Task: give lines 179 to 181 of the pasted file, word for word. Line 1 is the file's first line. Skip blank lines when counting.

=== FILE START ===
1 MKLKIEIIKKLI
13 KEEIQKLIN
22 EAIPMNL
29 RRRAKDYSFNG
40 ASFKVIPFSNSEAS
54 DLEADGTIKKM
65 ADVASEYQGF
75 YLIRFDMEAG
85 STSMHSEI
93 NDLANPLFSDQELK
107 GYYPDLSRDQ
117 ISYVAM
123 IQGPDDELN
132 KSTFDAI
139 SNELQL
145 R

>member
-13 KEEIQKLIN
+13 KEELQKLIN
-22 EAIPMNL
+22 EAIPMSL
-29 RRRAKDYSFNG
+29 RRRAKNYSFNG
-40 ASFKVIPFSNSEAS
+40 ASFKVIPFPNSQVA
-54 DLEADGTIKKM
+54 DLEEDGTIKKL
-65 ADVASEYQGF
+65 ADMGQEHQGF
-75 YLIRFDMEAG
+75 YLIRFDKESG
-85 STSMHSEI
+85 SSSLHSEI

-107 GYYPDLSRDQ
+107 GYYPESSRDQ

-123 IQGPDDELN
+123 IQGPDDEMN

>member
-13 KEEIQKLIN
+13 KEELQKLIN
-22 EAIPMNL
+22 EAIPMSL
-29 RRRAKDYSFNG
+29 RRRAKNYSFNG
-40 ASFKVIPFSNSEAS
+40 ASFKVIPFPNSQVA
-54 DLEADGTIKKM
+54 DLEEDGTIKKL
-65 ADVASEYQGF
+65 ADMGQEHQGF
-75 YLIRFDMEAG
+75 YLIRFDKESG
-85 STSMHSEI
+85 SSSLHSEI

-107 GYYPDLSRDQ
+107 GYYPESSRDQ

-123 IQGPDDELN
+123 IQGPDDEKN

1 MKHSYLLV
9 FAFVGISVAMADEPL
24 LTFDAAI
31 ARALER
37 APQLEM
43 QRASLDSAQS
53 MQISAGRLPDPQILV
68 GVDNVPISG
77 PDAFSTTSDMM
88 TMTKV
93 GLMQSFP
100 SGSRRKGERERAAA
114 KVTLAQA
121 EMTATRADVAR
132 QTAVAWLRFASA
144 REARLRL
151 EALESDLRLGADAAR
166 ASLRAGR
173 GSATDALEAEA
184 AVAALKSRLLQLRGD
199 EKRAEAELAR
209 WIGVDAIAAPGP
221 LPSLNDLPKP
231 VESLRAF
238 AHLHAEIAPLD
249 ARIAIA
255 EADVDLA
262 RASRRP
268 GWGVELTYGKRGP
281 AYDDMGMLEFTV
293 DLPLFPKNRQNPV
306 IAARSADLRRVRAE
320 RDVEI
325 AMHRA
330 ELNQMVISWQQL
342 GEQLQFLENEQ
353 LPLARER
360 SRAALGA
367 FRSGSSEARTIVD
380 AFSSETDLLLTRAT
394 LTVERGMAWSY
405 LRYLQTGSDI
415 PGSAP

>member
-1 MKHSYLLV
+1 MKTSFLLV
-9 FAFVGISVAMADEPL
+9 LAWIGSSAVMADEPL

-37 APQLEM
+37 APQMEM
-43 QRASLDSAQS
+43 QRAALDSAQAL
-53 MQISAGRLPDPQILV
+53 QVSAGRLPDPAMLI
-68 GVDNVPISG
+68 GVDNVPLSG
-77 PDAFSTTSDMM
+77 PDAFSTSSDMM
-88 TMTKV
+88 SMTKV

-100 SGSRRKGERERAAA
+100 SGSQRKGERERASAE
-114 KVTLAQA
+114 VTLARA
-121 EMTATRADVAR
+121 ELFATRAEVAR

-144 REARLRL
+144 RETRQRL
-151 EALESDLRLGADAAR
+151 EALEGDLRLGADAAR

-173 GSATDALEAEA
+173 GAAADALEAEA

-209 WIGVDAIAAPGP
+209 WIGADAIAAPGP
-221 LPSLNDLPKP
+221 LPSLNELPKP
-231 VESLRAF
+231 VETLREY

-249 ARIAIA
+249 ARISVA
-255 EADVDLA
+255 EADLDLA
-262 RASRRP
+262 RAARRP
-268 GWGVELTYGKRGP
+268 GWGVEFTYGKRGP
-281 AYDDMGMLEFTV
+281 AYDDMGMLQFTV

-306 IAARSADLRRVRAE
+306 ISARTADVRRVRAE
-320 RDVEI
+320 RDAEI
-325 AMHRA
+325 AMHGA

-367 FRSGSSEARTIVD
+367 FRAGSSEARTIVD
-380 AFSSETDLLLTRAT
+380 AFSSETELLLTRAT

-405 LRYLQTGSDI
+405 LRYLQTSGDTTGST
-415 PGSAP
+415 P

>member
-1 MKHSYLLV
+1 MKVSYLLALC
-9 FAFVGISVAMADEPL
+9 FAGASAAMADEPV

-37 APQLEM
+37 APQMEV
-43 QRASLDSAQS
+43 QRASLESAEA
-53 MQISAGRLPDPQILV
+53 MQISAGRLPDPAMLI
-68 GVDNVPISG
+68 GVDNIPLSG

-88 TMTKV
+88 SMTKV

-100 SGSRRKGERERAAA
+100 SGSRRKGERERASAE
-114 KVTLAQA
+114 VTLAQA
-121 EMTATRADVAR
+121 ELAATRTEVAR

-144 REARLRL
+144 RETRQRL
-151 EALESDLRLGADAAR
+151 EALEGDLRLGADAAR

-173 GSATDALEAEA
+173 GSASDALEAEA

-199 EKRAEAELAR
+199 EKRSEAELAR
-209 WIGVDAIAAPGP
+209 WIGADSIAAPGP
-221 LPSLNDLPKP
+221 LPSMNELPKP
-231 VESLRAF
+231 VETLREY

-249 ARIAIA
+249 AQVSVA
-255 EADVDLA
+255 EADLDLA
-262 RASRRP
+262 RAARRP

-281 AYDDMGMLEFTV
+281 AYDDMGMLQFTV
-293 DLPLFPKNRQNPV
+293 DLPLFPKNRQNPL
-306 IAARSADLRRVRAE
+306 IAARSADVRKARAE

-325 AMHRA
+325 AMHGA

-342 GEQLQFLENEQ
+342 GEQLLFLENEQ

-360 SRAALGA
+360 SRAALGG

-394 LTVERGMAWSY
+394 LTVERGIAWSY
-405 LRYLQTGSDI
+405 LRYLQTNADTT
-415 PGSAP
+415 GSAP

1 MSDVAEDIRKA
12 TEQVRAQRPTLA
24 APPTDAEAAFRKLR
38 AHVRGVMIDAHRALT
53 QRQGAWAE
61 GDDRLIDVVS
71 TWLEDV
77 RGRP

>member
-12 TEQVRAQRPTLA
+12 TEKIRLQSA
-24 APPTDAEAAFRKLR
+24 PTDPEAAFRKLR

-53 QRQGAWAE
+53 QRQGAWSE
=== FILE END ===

+114 VTLAQA
-121 EMTATRADVAR
+121 ELAATRTEVAR